Emperor’s Garden cream puffs are Sydney’s cost of living index

In the heart of Sydney’s Chinatown exists a local institution, with clientele made up of loyal consumers with no issue travelling from far and wide for its array of delicacies.

On a gloomy Monday morning, eager customers filtered through the doors of Emperor’s Garden in Haymarket, leaving a few minutes later with buns, pastries, and its famous specialty cream puffs.

The puffs have made a name for themselves as some of the best in the city, and aptly come with a temperature warning on the pricing menu displayed at the store’s entrance.

“Emperor’s puff are freshly baked and served hot,” the message of caution reads.

Throughout the years, the popular item has oddly become somewhat of a symbol of Sydney’s cost of living index.

In the business’s earlier days, the bite-sized pastries could be purchased for just 30 cents each, or in a bundle of four for $1.

Later on, they increased to 35 cents, and climbed steadily over time in line with inflation.

They remained at 35 cents for several years until pressing up to 40 cents in 2019 and they stayed that price until December 2021, when they jumped to 45 cents.

The buns were sold at 50 cents for a few months until jumping once more to 55 cents in mid-2022, before climbing to their current price of 60 cents later in the year.

The steady incline in price and its relativity to the soaring cost of living has prompted locals to describe it as the “true cost of living index for Sydney”.

Despite the gradual price hike, most shoppers who passed through on Monday told it would essentially take the business closing down to stop them spending their money there.

A man who picked up a few buns said he frequented Emperor’s Garden about twice a month, and would continue to do so unless it closed down.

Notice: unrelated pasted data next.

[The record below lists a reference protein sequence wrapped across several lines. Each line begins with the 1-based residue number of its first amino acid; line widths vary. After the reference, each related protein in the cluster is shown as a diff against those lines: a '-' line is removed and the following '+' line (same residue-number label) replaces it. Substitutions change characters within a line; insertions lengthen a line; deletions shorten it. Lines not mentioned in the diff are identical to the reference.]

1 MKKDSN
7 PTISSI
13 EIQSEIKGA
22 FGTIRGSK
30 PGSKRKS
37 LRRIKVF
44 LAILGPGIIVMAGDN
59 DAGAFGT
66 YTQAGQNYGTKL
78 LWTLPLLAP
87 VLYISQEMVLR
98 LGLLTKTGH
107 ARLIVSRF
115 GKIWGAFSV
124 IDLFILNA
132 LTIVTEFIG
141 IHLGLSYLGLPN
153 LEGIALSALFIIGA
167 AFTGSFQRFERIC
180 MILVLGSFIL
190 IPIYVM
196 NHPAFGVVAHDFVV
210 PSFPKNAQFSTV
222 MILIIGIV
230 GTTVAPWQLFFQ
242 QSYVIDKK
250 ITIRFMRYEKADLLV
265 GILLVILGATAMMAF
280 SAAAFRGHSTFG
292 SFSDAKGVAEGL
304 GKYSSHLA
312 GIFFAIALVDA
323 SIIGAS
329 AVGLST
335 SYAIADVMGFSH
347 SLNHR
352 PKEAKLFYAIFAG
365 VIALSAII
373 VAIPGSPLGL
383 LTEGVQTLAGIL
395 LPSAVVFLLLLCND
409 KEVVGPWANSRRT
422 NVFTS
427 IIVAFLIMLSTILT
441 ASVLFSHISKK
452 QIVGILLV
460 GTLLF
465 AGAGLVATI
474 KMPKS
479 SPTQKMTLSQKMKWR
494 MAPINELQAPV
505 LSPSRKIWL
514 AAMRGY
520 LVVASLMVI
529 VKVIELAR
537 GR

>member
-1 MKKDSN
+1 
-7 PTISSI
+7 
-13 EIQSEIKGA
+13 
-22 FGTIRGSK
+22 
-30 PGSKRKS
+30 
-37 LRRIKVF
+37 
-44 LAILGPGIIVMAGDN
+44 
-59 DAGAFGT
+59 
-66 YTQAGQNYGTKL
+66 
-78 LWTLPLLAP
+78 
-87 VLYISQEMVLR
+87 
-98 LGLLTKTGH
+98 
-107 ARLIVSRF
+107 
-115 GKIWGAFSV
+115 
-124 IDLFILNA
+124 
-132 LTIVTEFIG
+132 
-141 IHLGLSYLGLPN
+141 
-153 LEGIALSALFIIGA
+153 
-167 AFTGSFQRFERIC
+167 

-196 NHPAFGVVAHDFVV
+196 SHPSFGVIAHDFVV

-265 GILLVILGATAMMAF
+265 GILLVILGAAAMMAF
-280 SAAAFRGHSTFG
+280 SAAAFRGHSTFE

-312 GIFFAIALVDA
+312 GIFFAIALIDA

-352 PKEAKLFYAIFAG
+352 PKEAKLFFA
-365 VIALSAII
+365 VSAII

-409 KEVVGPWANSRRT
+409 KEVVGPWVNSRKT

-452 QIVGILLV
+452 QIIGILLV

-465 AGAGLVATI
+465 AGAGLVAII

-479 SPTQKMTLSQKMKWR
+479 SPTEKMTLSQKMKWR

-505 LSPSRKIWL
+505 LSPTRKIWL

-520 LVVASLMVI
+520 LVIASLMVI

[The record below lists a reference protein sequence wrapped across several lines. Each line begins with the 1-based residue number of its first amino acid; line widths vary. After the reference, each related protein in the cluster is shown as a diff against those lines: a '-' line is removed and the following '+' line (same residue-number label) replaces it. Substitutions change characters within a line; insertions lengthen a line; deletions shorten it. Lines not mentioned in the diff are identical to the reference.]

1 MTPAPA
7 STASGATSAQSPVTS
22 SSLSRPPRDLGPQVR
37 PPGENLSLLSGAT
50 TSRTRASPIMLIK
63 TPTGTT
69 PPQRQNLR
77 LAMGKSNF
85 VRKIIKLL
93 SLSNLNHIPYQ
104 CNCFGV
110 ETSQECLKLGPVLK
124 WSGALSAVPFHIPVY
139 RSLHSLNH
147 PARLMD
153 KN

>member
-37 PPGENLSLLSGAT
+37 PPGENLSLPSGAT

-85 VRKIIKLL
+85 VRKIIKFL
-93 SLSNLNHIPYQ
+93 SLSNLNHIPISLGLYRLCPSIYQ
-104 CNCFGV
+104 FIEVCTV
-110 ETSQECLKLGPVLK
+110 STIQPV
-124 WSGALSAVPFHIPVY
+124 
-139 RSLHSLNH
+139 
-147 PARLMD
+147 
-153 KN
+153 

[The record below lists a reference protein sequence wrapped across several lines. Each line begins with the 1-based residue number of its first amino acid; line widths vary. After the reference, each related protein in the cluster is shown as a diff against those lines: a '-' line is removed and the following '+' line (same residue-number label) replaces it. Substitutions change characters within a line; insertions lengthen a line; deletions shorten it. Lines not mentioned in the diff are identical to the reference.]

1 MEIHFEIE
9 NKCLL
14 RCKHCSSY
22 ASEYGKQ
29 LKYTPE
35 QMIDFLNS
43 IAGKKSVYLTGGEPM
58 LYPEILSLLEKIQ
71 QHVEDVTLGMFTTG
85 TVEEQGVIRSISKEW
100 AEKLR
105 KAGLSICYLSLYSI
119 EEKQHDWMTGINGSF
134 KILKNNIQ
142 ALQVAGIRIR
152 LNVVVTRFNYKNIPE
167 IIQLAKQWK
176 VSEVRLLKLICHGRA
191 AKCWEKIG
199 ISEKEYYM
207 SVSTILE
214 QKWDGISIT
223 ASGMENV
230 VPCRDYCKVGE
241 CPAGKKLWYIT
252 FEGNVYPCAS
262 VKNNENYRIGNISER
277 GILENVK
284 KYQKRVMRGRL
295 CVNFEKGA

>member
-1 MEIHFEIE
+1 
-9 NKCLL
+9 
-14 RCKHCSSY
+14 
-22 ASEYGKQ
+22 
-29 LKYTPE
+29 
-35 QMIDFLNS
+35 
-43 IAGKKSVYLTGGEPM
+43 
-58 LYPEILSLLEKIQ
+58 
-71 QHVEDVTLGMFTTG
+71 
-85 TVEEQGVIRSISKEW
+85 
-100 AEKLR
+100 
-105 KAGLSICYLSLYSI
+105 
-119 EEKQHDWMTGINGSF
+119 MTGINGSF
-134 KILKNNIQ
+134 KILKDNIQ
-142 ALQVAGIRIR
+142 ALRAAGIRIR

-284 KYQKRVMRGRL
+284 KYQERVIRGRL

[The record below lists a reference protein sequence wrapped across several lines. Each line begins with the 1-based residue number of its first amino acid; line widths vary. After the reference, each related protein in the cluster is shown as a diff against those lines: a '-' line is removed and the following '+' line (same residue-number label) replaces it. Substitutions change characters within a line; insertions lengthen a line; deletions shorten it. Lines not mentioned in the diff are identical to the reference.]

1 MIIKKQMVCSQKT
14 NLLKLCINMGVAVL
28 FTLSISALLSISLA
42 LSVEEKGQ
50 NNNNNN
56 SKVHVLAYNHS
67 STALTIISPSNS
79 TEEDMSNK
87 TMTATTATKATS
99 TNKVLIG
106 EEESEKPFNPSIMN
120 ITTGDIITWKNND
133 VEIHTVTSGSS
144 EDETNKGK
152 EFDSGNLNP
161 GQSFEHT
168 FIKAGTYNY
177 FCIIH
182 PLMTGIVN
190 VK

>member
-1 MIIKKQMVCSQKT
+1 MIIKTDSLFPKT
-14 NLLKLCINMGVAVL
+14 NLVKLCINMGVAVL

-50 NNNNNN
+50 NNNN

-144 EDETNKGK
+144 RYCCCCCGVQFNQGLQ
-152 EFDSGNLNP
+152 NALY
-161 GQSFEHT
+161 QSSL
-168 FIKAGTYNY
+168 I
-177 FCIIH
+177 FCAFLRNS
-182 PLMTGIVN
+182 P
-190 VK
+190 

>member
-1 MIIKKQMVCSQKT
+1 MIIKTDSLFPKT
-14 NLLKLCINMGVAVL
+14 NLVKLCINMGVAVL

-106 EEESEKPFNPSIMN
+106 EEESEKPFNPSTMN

“The price is going up but I will still keep coming, as long as they don’t close,” he said.

The shop, which can often be seen with a trail of customers down the street, was also visited regularly by a woman who found it impossible not to stop if she was passing by on her way to work.

She had been doing so for about six months, but admitted she was nervous about prices going up.

“I think I would still come if there was a 10 or 20 cent price increase, but maybe not if it’s $1,” she explained.

For a woman living in Hornsby, more than 30 kilometres out of the CBD, Emperor’s Garden was the only place she had been able to find quality traditional Chinese food.

She joked it would be impossible for her to stop buying from the shop even if the prices lifted further because her kids were obsessed with its sweets and cakes.

“We come a few times a year, usually on school holidays and after we’ve gone to Luna Park,” she said.

Another shopper had a similar perspective, telling the business would be likely to survive through anything given how loyal its regulars were.

“I come once a week and get buns and pastries. It’s the only place you can buy things like this,” she said.

“Regular customers will keep coming back because they’ve already increased the prices a bit.”

For several years, the business had been a weekly visit for a mum who typically purchased the bread, sweet buns and curry puffs, but she conceded price increases could disrupt her routine if they were too significant.

“I’ll still come if the prices go up a little bit, but two or three dollars per bun would be too much,” she said.

Inflation forces businesses closed

Operating costs, staff shortages, soaring rent prices and ongoing after-effects of the Covid pandemic have forced the closures of several formerly bustling businesses across the country.

Owners have had no choice but to jack prices up in attempts to stay afloat, but many have still been unable to get out of the red.

The upsetting streak of closures, which included popular Sydney Italian restaurant Caruso’s and South Australian eatery Seed Clare Valley, comes after a devastating analysis from The Australia Institute last month found excessive corporate profits – and not Australian wages – were behind Australia’s skyrocketing cost of living, described as the “profit-price spiral”.

It found inflation would have stayed within the RBA’s target if companies had not squeezed consumers through the pandemic with excess price hikes and “gouging”.

But instead, the RBA has focused on a “wage-price spiral” which director Dr Jim Stanford said did not actually exist, arguing that the pressure placed on Australians to have their essentially have their wages reduced was “misplaced and unfair”.

Citing a recent Finder survey which found 51 per cent of Aussies attempting to cut back on spending were reducing their dining and drinking out habits, while 36 per cent were limiting how often they go to events such as to the movies, sporting games and concerts, CreditorWatch chief economist Anneke Thompson said it “emphasises the risk of this sector, as business owners will now not only be grappling with high costs, wages, interest payments and rents, but also lower demand”.

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